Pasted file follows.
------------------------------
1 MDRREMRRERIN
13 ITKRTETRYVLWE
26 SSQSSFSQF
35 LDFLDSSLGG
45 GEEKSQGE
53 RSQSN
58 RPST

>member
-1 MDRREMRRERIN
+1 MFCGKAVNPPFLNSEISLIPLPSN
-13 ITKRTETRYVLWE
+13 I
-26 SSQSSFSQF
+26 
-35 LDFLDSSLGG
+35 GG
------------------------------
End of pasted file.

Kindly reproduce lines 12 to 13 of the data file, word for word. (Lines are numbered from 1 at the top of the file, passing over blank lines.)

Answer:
+13 I
-26 SSQSSFSQF